MathOverflow is a question and answer site for professional mathematicians. Join them; it only takes a minute:

Sign up
Here's how it works:
  1. Anybody can ask a question
  2. Anybody can answer
  3. The best answers are voted up and rise to the top


I am studying random variables.

Question is this: if rv X & a function g is known, what is the pdf of random variable Y = g(x)?

in the textbook answer is explained as follows.

P[y ≤ Y ≤ y + dy] = P[x ≤ X ≤ x + dx]

F_y(y + dy) - F_y(y) / dy dx = F_x(x + dx) - F_x(x) / dx dy

why is left side of dx & right side of dy exists in above equation?

share|cite|improve this question

closed as off-topic by Ricardo Andrade, j.c., Andrey Rekalo, Daniel Moskovich, Olivier Benoist Nov 28 '13 at 8:55

This question appears to be off-topic. The users who voted to close gave this specific reason:

  • "This question does not appear to be about research level mathematics within the scope defined in the help center." – Ricardo Andrade, j.c., Andrey Rekalo, Daniel Moskovich, Olivier Benoist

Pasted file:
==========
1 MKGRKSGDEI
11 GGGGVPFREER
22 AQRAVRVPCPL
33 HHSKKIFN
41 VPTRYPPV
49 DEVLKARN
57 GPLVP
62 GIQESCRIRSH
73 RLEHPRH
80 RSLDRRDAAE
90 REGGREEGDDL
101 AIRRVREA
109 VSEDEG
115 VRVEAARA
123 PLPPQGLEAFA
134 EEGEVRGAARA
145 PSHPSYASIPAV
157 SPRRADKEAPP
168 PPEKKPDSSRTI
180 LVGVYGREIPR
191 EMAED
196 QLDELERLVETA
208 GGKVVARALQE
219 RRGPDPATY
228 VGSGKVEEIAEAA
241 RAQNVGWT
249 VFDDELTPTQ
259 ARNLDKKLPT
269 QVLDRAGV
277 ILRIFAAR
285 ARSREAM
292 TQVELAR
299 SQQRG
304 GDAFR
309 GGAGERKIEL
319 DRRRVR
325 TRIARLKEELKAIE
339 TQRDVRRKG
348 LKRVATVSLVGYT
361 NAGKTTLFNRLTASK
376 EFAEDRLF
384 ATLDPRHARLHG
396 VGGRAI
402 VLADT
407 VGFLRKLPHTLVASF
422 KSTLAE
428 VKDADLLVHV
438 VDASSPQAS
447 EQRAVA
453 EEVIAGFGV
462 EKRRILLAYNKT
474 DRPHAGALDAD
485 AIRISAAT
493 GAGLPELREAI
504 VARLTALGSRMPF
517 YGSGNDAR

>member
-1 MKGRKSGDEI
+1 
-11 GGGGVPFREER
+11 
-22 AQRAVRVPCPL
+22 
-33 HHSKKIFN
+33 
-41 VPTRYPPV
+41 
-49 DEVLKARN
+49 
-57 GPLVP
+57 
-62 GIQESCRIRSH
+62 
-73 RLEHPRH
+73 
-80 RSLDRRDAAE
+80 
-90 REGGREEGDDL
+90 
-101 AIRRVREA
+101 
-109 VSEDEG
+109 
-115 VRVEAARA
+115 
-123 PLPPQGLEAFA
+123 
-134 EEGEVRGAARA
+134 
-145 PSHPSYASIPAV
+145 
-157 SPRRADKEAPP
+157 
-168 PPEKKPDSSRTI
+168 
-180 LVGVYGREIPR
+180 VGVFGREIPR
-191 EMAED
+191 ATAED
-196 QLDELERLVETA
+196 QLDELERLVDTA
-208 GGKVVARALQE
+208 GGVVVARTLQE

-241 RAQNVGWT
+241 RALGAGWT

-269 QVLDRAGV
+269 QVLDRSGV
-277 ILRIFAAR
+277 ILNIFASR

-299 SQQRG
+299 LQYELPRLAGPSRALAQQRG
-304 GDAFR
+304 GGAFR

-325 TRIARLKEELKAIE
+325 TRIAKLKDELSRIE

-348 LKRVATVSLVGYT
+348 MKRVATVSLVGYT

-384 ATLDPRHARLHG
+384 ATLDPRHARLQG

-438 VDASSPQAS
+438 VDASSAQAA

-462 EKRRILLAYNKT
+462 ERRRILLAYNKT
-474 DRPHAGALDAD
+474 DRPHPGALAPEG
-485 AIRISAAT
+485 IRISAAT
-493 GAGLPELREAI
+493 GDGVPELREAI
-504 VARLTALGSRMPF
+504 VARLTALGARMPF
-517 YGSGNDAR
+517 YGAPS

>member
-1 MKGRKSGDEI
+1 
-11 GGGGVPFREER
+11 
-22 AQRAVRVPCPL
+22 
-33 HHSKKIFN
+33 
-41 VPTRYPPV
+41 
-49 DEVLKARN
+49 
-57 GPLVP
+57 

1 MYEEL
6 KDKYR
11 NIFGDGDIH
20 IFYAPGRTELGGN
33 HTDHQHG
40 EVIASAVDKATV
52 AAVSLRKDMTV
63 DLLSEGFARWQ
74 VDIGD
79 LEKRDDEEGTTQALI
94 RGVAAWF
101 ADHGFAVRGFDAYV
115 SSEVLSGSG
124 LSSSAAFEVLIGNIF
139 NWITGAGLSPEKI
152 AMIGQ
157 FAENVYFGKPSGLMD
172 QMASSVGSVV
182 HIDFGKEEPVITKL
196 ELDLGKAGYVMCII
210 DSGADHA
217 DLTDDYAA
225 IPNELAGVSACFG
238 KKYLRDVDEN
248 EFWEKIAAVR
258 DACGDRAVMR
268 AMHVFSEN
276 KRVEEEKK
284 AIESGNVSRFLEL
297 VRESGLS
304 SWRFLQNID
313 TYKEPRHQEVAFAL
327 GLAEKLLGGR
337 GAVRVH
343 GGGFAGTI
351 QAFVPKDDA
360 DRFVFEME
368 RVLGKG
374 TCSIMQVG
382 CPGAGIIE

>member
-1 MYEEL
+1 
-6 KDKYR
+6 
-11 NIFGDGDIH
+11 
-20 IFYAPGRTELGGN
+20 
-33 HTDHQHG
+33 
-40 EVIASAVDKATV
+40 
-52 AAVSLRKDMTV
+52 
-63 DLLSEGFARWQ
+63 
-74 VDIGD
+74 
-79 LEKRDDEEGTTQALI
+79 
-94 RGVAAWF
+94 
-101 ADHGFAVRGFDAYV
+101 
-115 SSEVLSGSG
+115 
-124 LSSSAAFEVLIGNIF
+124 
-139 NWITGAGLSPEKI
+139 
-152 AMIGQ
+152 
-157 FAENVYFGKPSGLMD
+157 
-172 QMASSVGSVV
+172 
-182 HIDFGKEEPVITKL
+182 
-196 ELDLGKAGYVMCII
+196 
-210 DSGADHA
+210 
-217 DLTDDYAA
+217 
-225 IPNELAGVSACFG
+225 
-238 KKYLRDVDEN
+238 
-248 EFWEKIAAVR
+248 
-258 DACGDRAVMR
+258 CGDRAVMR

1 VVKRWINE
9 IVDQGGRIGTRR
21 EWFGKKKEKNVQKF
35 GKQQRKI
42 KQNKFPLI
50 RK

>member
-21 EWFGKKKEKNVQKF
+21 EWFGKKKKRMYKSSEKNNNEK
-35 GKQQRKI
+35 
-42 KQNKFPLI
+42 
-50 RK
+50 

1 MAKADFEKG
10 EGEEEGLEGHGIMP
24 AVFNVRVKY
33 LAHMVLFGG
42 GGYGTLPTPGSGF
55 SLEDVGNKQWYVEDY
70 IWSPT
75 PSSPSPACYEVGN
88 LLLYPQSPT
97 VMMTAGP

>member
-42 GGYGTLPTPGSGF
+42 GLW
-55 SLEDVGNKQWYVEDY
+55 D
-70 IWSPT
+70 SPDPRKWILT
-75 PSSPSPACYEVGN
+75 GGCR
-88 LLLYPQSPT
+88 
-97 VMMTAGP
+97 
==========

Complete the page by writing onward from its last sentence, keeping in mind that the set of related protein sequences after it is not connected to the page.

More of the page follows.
If this question can be reworded to fit the rules in the help center, please edit the question.

Please capitalise your title sensibly, and preferably actually ask a question, rather than just giving the subject area. – Scott Morrison Oct 22 '09 at 2:48
up vote 4 down vote accepted

What you're looking at is known as "the transformation theorem" and is just an integral change of variables written in probability notation.

Suppose g is an increasing function and Y = g(X). Then

F_Y(y) = P( g(X) < y ) = P( X < g^{-1}(y) ) = F_X( g^{-1}(y) )

To obtain the PDF, differentiate both sides of the equation above:

f_Y(y) = f_X( g^{-1}(y) ) D_y ( g^{-1}(y) )

where D_y means derivative with respect to y. Now if g were a decreasing function we'd have

F_Y(y) = P( g(X) < y ) = P( X > g^{-1}(y) ) = 1 - F_X( g^{-1}(y) )


f_Y(y) = f_X( g^{-1}(y) ) | D_y ( g^{-1}(y) ) |.

In the last line we would have -D_y. Since g is a decreasing function, it's derivative is negative and so the absolute values take care of the negative sign.

share|cite|improve this answer

Not the answer you're looking for? Browse other questions tagged or ask your own question.